WASHINGTON, D.C. – The U.S. Census Bureau celebrated Veterans Day 2020 by issuing a report highlighting the success of post-9/11 veterans in the U.S. job market.
The study – authored by Clayton Gumber and Jonathan Vespa of the American Community Survey (ACS) – focused on approximately 3 million veterans in the 18 to 54 age group who volunteered to serve in the armed forces following the Al-Qaeda terror attack on the World Trade Center in New York City on Sept. 11, 2001.
The ranks of those veterans include about 2.5 million men and 526,000 women. Their non-veteran peers numbered about 148 million, nearly evenly divided between men and women.
Gumber and Vespa found that, unlike veterans from the previous Vietnam and Gulf War eras, post-9/11 veterans enjoyed higher rates of success in the civilian job market after leaving the military than their non-veteran peers.
Using data from their own 2018 Occupational Code List and from the ACS compiled from 2014 to 2018, the Census analysts found that about 80 percent of post-9/11 veterans were employed compared to 75 percent of their civilian peers.
Of those 2.4 million employed veterans, about 81 percent worked in year-round, full-time jobs. By comparison, only about 71 percent of their non-veteran peers enjoyed similar, steady employment.
Post-9/11 veterans were also more than twice as likely to be employed in federal, state or local government positions, thanks to veteran- preference hiring practices. A third of post-9/11 vets (about 10 million) are filling such lucrative roles, compared to only 12.4 percent of their non-veteran peers.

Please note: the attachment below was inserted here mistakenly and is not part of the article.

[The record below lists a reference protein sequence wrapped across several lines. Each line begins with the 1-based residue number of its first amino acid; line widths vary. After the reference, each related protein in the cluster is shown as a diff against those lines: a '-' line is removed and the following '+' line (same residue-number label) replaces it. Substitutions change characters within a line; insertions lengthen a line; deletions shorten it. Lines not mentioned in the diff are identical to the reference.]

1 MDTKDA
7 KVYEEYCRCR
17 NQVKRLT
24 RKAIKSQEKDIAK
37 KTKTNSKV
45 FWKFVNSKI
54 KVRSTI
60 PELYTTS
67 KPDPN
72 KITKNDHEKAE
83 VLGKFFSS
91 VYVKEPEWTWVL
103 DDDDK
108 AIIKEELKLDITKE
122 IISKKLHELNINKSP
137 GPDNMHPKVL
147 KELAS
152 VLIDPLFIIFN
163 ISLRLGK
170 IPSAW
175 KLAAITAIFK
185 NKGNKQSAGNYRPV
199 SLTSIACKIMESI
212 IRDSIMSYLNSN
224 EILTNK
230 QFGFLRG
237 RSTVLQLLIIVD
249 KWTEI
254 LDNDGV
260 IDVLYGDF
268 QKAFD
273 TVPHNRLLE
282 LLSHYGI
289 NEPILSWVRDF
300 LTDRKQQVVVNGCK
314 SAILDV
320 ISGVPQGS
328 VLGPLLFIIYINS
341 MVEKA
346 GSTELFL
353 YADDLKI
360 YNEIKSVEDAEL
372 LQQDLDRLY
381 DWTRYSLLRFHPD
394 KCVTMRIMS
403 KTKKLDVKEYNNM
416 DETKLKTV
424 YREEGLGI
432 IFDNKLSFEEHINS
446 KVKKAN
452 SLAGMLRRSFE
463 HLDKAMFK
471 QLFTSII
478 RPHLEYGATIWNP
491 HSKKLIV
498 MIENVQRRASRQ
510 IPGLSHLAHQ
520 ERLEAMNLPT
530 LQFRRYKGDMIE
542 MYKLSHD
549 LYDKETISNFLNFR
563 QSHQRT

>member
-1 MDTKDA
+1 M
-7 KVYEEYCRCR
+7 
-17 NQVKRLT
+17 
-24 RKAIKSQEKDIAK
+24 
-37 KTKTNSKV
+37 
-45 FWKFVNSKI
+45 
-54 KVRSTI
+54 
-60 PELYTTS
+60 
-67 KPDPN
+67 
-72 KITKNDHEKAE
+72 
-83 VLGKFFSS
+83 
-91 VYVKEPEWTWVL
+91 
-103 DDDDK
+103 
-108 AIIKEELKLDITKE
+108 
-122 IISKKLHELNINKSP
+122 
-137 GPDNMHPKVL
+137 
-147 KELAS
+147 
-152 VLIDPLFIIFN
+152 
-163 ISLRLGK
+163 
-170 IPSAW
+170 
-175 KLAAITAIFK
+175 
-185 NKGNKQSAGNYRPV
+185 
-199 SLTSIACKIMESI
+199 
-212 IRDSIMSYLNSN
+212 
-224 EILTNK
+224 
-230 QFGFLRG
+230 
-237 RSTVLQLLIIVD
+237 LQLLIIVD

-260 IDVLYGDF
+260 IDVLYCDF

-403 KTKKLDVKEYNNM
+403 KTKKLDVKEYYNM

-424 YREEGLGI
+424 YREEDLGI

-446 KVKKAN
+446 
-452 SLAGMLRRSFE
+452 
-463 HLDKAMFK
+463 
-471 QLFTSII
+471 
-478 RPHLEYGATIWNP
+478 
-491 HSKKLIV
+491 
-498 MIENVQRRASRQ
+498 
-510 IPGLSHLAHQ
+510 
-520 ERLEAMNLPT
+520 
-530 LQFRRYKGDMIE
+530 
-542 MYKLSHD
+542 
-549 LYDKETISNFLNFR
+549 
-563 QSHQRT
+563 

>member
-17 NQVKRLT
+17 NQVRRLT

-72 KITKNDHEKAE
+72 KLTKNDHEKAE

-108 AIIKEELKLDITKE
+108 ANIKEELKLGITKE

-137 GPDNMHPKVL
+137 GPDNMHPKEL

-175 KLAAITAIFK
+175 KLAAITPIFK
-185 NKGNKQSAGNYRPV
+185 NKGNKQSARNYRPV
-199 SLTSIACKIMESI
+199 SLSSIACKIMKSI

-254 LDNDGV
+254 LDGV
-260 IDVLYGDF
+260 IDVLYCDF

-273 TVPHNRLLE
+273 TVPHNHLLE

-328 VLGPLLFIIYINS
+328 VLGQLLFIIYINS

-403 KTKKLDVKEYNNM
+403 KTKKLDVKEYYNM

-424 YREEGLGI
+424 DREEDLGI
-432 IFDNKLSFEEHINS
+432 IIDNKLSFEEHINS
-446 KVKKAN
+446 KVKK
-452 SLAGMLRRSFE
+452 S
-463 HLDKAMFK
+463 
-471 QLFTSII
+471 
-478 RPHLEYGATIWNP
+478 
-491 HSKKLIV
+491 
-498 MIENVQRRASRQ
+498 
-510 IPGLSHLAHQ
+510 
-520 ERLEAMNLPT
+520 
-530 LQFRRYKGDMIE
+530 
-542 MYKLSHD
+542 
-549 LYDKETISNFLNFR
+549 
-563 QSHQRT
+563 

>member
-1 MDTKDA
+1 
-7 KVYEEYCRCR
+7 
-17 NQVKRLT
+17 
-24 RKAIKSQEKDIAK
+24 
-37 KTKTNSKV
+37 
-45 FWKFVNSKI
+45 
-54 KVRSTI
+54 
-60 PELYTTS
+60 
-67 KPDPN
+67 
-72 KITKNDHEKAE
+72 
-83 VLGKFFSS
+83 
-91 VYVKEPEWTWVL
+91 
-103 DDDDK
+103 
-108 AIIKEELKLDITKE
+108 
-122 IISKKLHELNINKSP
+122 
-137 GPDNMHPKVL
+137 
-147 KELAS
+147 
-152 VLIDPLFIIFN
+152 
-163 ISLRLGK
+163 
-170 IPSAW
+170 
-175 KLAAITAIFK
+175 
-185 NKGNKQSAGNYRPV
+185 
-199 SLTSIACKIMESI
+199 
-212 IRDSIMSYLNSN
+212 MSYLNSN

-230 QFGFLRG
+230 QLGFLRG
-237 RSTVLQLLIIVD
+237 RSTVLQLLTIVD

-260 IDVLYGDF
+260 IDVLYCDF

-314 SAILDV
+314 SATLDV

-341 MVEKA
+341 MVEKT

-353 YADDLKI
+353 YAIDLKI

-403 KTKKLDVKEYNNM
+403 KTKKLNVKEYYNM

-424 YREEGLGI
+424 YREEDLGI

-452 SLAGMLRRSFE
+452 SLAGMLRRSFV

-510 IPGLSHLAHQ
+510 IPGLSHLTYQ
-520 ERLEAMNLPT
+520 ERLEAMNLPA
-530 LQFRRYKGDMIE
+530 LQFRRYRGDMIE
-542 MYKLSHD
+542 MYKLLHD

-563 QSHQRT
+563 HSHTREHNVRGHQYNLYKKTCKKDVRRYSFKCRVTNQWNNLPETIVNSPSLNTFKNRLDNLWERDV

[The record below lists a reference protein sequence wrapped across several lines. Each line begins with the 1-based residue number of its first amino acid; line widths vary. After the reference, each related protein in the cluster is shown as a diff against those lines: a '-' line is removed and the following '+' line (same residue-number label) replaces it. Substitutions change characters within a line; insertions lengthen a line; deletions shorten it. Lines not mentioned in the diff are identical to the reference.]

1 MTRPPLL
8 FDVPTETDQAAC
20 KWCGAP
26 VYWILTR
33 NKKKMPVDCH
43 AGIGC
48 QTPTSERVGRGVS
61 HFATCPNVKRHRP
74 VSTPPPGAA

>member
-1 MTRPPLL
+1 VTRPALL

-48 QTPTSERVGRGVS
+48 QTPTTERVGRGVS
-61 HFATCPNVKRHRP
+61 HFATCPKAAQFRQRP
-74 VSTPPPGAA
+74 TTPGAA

Given the aforementioned statistics, Gumber and Vespa suggest that it is hardly surprising that post-9/11 veterans out-earn their civilian peers.
They found that the median earnings for a post-9/11 veteran with at least some college credits is nearly $11,000 more a year than for a non-veteran peer ($46,000 annually compared to $35,000). But a veteran with only a high-school diploma still enjoyed about an $8,000 earnings advantage over a civilian with a similar educational background.
Of the slightly more than 200,000 post-9/11 veterans that Gumber and Vespa identified as being either unemployed or out of the labor force, about half were found to have a disability related to their military service.
The Census study attributed some portion of post-9/11 veterans’ success in the civilian job market to their military training. According to a 2019 study by the Bureau of Labor Statistics, about one quarters of recent enlisted service members received valuable training in electronic, electrical or mechanical equipment repair. An additional 13 percent of enlisted members and 21 percent of officers left the service with engineering, science or technical skills.
Many post-9/11 veterans also had an advantage over their non-veteran peers in terms of post-secondary educational attainment. More than half of those veterans had earned at least some college credits. Moreover, about 17 percent of male veterans and 28 percent of female veterans held a bachelor’s degree or higher.
Finally, Gumber and Vespa concluded that post-9/11 veterans were fortunate to face job markets that were both very different and more welcoming than those experienced by veterans of the Vietnam or Gulf War eras when they returned to civilian life.
The American Community Survey is a demographics survey program conducted by the U.S. Census Bureau that analyzes information gathered from the 50 U.S. states, the District of Columbia and Puerto Rico.